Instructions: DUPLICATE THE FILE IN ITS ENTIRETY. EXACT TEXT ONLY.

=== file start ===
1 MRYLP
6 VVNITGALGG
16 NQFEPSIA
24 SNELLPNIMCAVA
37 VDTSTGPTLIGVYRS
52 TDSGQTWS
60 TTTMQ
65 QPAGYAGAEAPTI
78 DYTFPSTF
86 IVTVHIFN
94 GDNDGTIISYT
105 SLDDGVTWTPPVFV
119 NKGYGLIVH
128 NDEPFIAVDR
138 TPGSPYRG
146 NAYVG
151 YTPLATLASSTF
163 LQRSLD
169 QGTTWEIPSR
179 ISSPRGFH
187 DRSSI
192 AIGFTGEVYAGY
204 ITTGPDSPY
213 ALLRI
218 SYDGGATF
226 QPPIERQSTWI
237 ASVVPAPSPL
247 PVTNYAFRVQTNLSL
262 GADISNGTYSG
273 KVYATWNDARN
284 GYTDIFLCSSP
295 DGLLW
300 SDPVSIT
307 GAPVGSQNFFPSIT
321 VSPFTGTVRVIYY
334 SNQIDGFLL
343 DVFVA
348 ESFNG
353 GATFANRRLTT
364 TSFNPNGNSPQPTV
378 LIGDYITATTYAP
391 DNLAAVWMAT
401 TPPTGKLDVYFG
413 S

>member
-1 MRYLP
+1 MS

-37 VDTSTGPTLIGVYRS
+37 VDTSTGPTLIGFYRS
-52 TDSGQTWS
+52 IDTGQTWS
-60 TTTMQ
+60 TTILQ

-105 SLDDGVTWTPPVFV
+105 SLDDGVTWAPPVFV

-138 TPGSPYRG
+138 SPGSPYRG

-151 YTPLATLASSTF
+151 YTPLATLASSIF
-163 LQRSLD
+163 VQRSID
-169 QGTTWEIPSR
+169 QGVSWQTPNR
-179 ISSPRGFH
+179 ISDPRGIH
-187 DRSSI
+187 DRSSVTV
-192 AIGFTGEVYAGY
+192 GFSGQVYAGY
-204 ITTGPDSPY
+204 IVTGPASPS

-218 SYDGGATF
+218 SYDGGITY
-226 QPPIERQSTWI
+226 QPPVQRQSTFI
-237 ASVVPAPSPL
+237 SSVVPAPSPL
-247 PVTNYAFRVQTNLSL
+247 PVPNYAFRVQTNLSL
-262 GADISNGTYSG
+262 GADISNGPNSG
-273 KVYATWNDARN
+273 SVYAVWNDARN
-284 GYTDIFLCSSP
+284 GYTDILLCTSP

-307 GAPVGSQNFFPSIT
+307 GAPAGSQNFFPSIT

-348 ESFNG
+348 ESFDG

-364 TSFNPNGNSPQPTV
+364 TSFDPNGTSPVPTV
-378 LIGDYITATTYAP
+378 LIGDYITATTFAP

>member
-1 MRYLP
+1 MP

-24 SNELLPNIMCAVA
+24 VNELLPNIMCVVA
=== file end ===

1 MRYLP
6 VVNITGALGG
16 NQFEPSIA
24 SNELLPNIMCAVA
37 VDTSTGPTLIGVYRS
52 TDSGQTWS
60 TTTMQ
65 QPAGYAGAEAPTI
78 DYTFPSTF
86 IVTVHIFN
94 GDNDGTIISYT
105 SLDDGVTWTPPVFV
119 NKGYGLIVH
128 NDEPFIAVDR
138 TPGSPYRG
146 NAYVG
151 YTPLATLASSTF
163 LQRSLD
169 QGTTWEIPSR
179 ISSPRGFH
187 DRSSI
192 AIGFTGEVYAGY
204 ITTGPDSPY
213 ALLRI
218 SYDGGATF
226 QPPIERQSTWI
237 ASVVPAPSPL
247 PVTNYAFRVQTNLSL
262 GADISNGTYSG
273 KVYATWNDARN
284 GYTDIFLCSSP
295 DGLLW
300 SDPVSIT
307 GAPVGSQNFFPSIT
321 VSPFTGTVRVIYY
334 SNQIDGFLL
343 DVFVA
348 ESFNG
353 GATFANRRLTT
364 TSFNPNGNSPQPTV
378 LIGDYITATTYAP
391 DNLAAVWMAT
401 TPPTGKLDVYFG
413 S

>member
-1 MRYLP
+1 MS

-37 VDTSTGPTLIGVYRS
+37 VDTSTGPTLIGFYRS
-52 TDSGQTWS
+52 IDTGQTWS
-60 TTTMQ
+60 TTILQ

-105 SLDDGVTWTPPVFV
+105 SLDDGVTWAPPVFV

-138 TPGSPYRG
+138 SPGSPYRG

-151 YTPLATLASSTF
+151 YTPLATLASSIF
-163 LQRSLD
+163 VQRSID
-169 QGTTWEIPSR
+169 QGVSWQTPNR
-179 ISSPRGFH
+179 ISDPRGIH
-187 DRSSI
+187 DRSSVTV
-192 AIGFTGEVYAGY
+192 GFSGQVYAGY
-204 ITTGPDSPY
+204 IVTGPASPS

-218 SYDGGATF
+218 SYDGGITY
-226 QPPIERQSTWI
+226 QPPVQRQSTFI
-237 ASVVPAPSPL
+237 SSVVPAPSPL
-247 PVTNYAFRVQTNLSL
+247 PVPNYAFRVQTNLSL
-262 GADISNGTYSG
+262 GADISNGPNSG
-273 KVYATWNDARN
+273 SVYAVWNDARN
-284 GYTDIFLCSSP
+284 GYTDILLCTSP

-307 GAPVGSQNFFPSIT
+307 GAPAGSQNFFPSIT

-348 ESFNG
+348 ESFDG

-364 TSFNPNGNSPQPTV
+364 TSFDPNGTSPVPTV
-378 LIGDYITATTYAP
+378 LIGDYITATTFAP

>member
-1 MRYLP
+1 MP

-24 SNELLPNIMCAVA
+24 VNELLPNIMCVVA